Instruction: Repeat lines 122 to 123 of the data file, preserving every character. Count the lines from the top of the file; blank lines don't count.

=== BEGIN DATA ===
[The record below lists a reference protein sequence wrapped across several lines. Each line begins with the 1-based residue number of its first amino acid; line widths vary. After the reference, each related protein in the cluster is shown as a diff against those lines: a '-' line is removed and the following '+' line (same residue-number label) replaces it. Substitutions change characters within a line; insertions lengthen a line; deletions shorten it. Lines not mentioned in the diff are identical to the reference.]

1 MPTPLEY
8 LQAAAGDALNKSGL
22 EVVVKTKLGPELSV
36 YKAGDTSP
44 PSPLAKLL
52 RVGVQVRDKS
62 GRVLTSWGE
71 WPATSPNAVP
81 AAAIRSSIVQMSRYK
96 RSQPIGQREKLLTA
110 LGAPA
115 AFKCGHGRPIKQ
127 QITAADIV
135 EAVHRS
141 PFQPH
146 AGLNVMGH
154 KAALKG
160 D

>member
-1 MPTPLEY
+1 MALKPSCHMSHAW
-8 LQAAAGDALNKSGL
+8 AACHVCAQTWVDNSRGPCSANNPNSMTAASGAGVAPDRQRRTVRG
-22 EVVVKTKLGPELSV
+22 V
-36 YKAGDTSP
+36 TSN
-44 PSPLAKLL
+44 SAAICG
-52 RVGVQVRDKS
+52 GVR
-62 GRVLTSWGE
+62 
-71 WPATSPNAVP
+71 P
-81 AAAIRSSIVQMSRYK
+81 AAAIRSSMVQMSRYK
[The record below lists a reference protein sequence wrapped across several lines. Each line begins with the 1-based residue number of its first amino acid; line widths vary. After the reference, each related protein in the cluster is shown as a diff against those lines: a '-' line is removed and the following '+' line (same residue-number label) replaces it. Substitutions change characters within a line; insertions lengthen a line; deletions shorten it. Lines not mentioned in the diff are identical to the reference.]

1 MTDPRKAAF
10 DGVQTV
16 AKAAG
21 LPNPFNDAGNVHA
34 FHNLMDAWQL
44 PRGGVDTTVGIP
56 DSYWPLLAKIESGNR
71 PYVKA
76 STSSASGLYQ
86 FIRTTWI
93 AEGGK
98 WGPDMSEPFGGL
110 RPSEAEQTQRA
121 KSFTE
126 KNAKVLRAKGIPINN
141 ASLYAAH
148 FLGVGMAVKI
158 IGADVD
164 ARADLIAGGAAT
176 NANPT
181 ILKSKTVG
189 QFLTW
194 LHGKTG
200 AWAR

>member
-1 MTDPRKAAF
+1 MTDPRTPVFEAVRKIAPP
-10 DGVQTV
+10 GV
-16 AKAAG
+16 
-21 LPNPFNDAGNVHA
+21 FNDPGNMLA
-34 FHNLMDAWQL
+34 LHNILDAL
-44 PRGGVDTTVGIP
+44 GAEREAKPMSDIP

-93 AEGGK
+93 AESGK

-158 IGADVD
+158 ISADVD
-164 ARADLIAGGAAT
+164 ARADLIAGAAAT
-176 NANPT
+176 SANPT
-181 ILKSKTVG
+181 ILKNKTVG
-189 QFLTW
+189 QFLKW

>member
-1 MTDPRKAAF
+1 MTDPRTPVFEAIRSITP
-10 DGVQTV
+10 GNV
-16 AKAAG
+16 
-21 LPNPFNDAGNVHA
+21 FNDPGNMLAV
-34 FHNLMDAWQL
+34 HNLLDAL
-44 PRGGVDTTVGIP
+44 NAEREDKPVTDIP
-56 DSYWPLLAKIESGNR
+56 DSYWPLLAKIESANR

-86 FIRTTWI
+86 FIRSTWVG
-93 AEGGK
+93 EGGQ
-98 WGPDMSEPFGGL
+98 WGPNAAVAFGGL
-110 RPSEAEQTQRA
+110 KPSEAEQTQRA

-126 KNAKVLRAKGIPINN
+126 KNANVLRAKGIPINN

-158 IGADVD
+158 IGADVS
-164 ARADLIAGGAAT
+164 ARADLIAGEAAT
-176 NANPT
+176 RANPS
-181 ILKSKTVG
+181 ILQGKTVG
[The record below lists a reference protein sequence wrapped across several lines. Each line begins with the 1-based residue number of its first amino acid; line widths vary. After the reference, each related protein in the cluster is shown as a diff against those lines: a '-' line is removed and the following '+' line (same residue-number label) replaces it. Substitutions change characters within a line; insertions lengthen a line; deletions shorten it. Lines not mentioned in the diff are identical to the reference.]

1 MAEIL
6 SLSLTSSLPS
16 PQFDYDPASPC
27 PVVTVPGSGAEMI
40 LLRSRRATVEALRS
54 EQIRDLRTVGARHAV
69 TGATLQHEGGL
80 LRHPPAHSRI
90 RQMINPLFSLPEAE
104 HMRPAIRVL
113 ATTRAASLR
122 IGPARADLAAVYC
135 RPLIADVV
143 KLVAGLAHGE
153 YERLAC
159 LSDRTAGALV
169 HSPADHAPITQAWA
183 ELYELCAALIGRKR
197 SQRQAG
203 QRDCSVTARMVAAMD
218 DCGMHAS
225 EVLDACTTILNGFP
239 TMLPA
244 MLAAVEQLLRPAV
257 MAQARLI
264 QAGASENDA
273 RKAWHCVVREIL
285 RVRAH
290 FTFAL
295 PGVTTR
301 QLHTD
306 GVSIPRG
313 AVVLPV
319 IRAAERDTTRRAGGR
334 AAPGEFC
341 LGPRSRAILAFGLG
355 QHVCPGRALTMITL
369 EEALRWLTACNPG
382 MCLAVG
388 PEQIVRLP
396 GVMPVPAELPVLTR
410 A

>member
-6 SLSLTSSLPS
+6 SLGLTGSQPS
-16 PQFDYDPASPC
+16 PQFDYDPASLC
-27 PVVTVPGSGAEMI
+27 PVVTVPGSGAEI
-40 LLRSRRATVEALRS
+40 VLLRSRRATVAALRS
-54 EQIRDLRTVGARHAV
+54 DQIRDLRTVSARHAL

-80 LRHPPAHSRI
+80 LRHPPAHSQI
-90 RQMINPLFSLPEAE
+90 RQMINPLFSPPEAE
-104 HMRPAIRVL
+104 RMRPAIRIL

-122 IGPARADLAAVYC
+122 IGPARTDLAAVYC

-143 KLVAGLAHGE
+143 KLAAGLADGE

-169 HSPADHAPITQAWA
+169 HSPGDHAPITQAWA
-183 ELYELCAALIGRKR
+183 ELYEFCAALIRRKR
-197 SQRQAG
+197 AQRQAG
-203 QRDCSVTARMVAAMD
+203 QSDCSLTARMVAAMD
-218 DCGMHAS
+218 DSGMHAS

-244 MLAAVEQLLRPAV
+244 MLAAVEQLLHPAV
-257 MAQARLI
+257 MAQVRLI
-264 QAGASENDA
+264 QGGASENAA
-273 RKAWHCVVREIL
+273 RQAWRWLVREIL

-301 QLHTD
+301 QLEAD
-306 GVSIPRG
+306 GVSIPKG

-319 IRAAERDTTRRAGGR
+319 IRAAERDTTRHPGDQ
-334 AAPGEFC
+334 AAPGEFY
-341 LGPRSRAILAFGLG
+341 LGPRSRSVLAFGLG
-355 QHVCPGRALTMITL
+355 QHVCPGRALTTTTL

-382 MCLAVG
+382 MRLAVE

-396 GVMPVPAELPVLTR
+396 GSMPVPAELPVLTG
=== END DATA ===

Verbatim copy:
[The record below lists a reference protein sequence wrapped across several lines. Each line begins with the 1-based residue number of its first amino acid; line widths vary. After the reference, each related protein in the cluster is shown as a diff against those lines: a '-' line is removed and the following '+' line (same residue-number label) replaces it. Substitutions change characters within a line; insertions lengthen a line; deletions shorten it. Lines not mentioned in the diff are identical to the reference.]

1 MAEIL